Scotland's Wars of Independence

From Citizendium
Jump to navigation Jump to search
This article is developing and not approved.
Main Article
Related Articles  [?]
Bibliography  [?]
External Links  [?]
Citable Version  [?]
This editable Main Article is under development and subject to a disclaimer.

Scotland's Wars of Independence is the name which modern historians have given to a series of conflicts, almost half a century in duration, which took place in the first half of the 13th century and which involved conflicting claims by English and Scottish feudal lords to the crown of Scotland or to the relationship between the crown of Scotland and that of England. Medieval men did not typically name their wars and they certainly would not have called it by that name even if they had been in the habit of doing so.

It is, in fact, easy to be mislead by the modern retrospective of events into thinking that the conflict was something similar to modern conflicts between nation-states. It was no such thing. The concept of nation-state was but weakly developed at a time when the nation was considered the personal holding of the king and, more important than national patriotism, was an individual's personal loyalty to a fedual lord. The modern division of combatants along the lines of patriotism also does not take into account the shifting loyalties and alliances which typically characterized such conflicts. One and the same person could, depending on circumstances (or how good a "deal" he was offered), at one time take the field on behalf of one side, and, later on, could shift over to the other side.

Kingship was the most common political system in Western Europe during the Middle Ages. There were various theories and various forms which this type of government exhibited, but in all cases, hereditary transmission of kingly power through the eldest surviving son played a large role. While assuring, in principal at least, an orderly transition from one ruler to the next, this very feature at the same time constituted one of the major weak points in the kingship system. For when the King died either without a male heir, or with an unclear, incompetent, or infant heir, the result could be a power vacuum which invited civil strife.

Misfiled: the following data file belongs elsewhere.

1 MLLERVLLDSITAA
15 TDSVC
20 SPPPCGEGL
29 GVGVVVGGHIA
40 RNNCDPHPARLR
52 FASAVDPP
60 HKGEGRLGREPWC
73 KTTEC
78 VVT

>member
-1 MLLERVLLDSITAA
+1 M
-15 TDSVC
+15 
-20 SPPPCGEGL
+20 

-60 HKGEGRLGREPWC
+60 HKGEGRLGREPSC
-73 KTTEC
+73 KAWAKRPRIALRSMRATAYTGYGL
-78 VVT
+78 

Such is the situation which occurred following the accidental death of King Alexander III of Scotland in 1286 after a lengthy period of stable, peaceful, and prosperous rule. This in turn set in motion a series of events in which the English King, Edward I, attempted to assert his own form of overlordship over Scotland thus precipitating what history has come to refer to as Scotland's Wars of Independence.


On March 18, 1286, King Alexander III of Scotland died as a result of a fall from a horse, leaving no male heir, his two sons having preceded him in leaving this world. He did have a daughter, and though she too had already died, she left a daughter of her own (the late King's granddaughter) in the infant Margaret, the Maid of Norway as she was known. This infant girl was the last of the Canmore line and it was she whom Alexander had designated a few years earlier as his heir should he die without male issue.

However, the King's wishes had no uncontestable legal authority, especially with the two potential male heirs closest in blood to Alexander, namely, John Balliol and Robert Bruce.

True, the King had taken a wife since that rescript and she was (or at least was supposed to be) pregnant at the time of the King's death. Unfortunately, her issue, a male as it happens, died aborning (either that, or it was a false pregnancy, or perhaps deliberate deception on the Queen's part to buy time for the re-organization of civil affairs). In any event, there arose a serious problem over the succession, and this problem was soon to become a crisis.